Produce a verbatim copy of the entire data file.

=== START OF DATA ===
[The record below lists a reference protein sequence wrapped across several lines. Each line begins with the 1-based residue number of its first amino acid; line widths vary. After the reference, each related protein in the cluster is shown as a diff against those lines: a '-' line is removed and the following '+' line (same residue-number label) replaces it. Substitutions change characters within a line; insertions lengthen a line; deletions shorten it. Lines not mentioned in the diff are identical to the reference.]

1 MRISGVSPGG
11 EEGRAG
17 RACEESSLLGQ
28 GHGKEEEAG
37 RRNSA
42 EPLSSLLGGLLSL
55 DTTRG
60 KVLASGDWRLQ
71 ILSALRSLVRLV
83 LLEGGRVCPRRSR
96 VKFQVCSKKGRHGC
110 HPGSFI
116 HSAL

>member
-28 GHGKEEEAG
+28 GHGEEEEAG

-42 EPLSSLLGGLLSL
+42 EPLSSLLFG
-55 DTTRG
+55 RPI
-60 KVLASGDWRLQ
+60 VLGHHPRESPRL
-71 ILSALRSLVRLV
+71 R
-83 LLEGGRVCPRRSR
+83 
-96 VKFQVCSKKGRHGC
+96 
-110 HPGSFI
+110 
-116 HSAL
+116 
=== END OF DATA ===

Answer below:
[The record below lists a reference protein sequence wrapped across several lines. Each line begins with the 1-based residue number of its first amino acid; line widths vary. After the reference, each related protein in the cluster is shown as a diff against those lines: a '-' line is removed and the following '+' line (same residue-number label) replaces it. Substitutions change characters within a line; insertions lengthen a line; deletions shorten it. Lines not mentioned in the diff are identical to the reference.]

1 MRISGVSPGG
11 EEGRAG
17 RACEESSLLGQ
28 GHGKEEEAG
37 RRNSA
42 EPLSSLLGGLLSL
55 DTTRG
60 KVLASGDWRLQ
71 ILSALRSLVRLV
83 LLEGGRVCPRRSR
96 VKFQVCSKKGRHGC
110 HPGSFI
116 HSAL

>member
-28 GHGKEEEAG
+28 GHGEEEEAG

-42 EPLSSLLGGLLSL
+42 EPLSSLLFG
-55 DTTRG
+55 RPI
-60 KVLASGDWRLQ
+60 VLGHHPRESPRL
-71 ILSALRSLVRLV
+71 R
-83 LLEGGRVCPRRSR
+83 
-96 VKFQVCSKKGRHGC
+96 
-110 HPGSFI
+110 
-116 HSAL
+116 